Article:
Current Events

Join us as we watch the crisis unfolding

May 29th, 2009

My apologies for not posting a Current Events item earlier; I'm in the late stages of writing a third book on oil.

Bloomberg News reports that a high-level commission may be appointed to explore the roots of the present economic crisis. Bloomberg quotes Charles Geisst, a professor of finance at Manhattan College, who says that the commission would have to "dig way below the surface and get to the bottom of what caused all of the problems." It seems blatantly obvious that the crisis was caused by the end of growth in the world oil supply. Suggested people for the panel are Sandra Day O'Connor, Paul Volker, and Arthur Levitt. None of them could find peak oil using both hands and a flashlight. How about appointing a geologist like T. Boone Pickens to the commission? O'Connor, Volker, and Levitt will come out with recommendations for armor-plating the banking system, but the crisis could have had different effects from the same cause. Other countries could have stopped reinvesting our trade deficit back in the USA, or oil could have switched from pricing in dollars to pricing in Euros.

The financial crisis deepens, fed by positive feedback. Job losses reduce personal spending, resulting in more lost jobs. The USA lost 539,000 jobs in April 2009. That's supposed to be good news because in the previous month we lost even more: 699,000 jobs. We're supposed to find hope in the second derivative. The basic number is the number of jobs. The monthly losses are the first derivative. I'm afraid to try to fit an algebraic formula to the employment numbers. When it finally bottoms out, the number of employed people might be down to one: President Obama and nobody else.

I'm reading and enjoying Paul Ormerod's book Butterfly Economics. The "butterfly" is a reference to atmospheric general-circulation computer models that are very sensitive to the initial conditions. Ormerod gives a clear explanation of positive feedback. When I finish reading it, I'm going to put it on my bookshelf next to Bert Malkiel's A Random Walk Down Wall Street.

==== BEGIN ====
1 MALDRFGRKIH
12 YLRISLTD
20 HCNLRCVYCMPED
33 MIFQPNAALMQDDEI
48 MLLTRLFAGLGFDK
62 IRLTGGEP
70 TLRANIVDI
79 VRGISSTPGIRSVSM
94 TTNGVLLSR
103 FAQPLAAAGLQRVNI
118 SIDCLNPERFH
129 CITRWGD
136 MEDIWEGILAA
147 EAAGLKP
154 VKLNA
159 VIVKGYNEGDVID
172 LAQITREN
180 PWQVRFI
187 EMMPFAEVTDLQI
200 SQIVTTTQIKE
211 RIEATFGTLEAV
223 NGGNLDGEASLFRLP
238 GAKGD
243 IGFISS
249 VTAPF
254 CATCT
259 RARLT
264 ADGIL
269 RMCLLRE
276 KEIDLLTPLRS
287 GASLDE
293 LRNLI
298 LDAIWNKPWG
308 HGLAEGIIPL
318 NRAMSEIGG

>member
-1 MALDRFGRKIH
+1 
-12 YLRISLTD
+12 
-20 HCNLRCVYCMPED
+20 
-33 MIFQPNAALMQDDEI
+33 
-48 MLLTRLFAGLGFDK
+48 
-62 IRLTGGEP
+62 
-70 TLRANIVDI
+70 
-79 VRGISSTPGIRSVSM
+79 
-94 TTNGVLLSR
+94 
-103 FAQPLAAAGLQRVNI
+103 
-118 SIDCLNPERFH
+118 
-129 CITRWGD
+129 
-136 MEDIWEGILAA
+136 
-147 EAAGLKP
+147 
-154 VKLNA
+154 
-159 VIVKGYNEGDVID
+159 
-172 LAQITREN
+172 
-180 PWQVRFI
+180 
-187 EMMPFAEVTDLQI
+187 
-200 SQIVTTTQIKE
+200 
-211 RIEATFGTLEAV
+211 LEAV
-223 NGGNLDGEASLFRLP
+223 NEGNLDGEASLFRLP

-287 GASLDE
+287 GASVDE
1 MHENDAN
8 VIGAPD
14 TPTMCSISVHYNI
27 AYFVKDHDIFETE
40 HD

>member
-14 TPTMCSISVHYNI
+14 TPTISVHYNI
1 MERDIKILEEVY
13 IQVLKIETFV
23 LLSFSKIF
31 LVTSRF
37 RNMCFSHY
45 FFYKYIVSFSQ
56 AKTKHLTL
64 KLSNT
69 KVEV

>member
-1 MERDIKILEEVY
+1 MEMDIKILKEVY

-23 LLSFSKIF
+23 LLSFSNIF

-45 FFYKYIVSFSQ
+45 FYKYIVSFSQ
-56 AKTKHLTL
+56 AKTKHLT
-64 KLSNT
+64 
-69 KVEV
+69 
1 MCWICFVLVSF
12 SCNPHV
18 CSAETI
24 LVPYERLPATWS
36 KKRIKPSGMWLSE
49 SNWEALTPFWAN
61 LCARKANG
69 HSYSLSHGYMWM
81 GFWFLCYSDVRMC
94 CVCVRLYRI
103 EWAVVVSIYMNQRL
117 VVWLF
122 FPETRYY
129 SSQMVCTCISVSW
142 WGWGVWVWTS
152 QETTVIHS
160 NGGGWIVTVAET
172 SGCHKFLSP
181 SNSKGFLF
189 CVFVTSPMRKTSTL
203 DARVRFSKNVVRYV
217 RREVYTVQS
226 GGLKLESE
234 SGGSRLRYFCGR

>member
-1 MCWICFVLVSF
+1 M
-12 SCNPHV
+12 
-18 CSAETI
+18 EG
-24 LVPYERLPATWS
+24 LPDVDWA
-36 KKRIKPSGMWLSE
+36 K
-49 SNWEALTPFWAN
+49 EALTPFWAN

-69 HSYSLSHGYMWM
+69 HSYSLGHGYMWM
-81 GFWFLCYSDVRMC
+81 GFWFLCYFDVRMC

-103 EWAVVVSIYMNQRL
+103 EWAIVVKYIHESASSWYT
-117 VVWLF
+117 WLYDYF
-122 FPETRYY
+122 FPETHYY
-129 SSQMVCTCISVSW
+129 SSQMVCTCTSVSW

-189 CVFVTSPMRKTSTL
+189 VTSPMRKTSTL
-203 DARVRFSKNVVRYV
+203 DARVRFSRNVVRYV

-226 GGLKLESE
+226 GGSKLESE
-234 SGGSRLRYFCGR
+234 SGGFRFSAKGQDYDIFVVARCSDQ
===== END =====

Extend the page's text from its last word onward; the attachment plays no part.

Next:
In a few years, there will be an abundance of non-geological explanations for peak oil: OPEC cut back production to support the price. Investment in new oil sources was interrupted by the drop in the oil price. The Hubbert prediction did not involve the minutiae of the oil markets. It could well be that the oil-supply tail is wagging the world economic dog.

One of the available data sources is the Baker-Hughes count of the number of drilling rigs actively digging for oil or natural gas. The Hughes rig count dates back to 1944, when salesmen from Hughes Tool Company went to the active rigs to sell drill bits. Here are some recent counts for North America:

September 12, 2008

2031 rigs running

May 22, 2009

900 rigs running

The rig count was cut in half in 8 months. That's not the "drill, baby, drill" chant from the Republican National Convention.

A speculative news story says that the major international oil companies are eager to re-enter the oil business in Iraq. I have been in denial for 5 years, not wanting to admit that the principle reason for the Iraq War was getting the major oil companies back in business. But there they are, lining up, even before there is internal legislation in Iraq dividing up oil responsibilities and before the American Army pulls out. (No one is going to like my idea for staffing the residual US "advisory" force in Iraq. I would limit it to volunteer officers; no enlisted men at risk.)

Kenneth S. Deffeyes, Corporal, US55437660

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